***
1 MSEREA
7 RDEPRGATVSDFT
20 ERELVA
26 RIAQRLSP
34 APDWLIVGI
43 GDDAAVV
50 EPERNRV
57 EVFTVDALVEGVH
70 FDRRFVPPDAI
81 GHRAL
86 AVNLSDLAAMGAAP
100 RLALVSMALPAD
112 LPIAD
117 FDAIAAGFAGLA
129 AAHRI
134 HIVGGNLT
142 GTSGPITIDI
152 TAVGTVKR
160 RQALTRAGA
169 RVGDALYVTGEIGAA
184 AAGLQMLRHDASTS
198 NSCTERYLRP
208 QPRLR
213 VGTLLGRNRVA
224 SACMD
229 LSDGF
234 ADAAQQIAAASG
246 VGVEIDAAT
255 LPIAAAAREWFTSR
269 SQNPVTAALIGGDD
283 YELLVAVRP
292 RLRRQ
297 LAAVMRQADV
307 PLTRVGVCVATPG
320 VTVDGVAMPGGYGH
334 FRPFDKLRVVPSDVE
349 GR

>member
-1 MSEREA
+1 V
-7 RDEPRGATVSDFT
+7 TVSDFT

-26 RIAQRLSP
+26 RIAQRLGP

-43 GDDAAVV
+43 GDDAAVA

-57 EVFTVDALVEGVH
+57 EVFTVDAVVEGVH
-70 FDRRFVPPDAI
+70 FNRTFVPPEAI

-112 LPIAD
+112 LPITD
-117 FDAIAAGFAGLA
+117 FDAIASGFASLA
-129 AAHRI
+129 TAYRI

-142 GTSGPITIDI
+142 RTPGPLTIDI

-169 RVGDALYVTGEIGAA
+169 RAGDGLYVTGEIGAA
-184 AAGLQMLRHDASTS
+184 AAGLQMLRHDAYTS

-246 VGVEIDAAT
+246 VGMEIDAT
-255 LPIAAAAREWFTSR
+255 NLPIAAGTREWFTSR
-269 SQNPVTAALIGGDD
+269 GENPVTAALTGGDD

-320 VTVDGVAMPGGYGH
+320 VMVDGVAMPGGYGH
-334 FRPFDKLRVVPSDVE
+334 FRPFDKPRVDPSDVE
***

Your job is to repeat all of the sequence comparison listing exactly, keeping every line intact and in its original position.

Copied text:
1 MSEREA
7 RDEPRGATVSDFT
20 ERELVA
26 RIAQRLSP
34 APDWLIVGI
43 GDDAAVV
50 EPERNRV
57 EVFTVDALVEGVH
70 FDRRFVPPDAI
81 GHRAL
86 AVNLSDLAAMGAAP
100 RLALVSMALPAD
112 LPIAD
117 FDAIAAGFAGLA
129 AAHRI
134 HIVGGNLT
142 GTSGPITIDI
152 TAVGTVKR
160 RQALTRAGA
169 RVGDALYVTGEIGAA
184 AAGLQMLRHDASTS
198 NSCTERYLRP
208 QPRLR
213 VGTLLGRNRVA
224 SACMD
229 LSDGF
234 ADAAQQIAAASG
246 VGVEIDAAT
255 LPIAAAAREWFTSR
269 SQNPVTAALIGGDD
283 YELLVAVRP
292 RLRRQ
297 LAAVMRQADV
307 PLTRVGVCVATPG
320 VTVDGVAMPGGYGH
334 FRPFDKLRVVPSDVE
349 GR

>member
-1 MSEREA
+1 V
-7 RDEPRGATVSDFT
+7 TVSDFT

-26 RIAQRLSP
+26 RIAQRLGP

-43 GDDAAVV
+43 GDDAAVA

-57 EVFTVDALVEGVH
+57 EVFTVDAVVEGVH
-70 FDRRFVPPDAI
+70 FNRTFVPPEAI

-112 LPIAD
+112 LPITD
-117 FDAIAAGFAGLA
+117 FDAIASGFASLA
-129 AAHRI
+129 TAYRI

-142 GTSGPITIDI
+142 RTPGPLTIDI

-169 RVGDALYVTGEIGAA
+169 RAGDGLYVTGEIGAA
-184 AAGLQMLRHDASTS
+184 AAGLQMLRHDAYTS

-246 VGVEIDAAT
+246 VGMEIDAT
-255 LPIAAAAREWFTSR
+255 NLPIAAGTREWFTSR
-269 SQNPVTAALIGGDD
+269 GENPVTAALTGGDD

-320 VTVDGVAMPGGYGH
+320 VMVDGVAMPGGYGH
-334 FRPFDKLRVVPSDVE
+334 FRPFDKPRVDPSDVE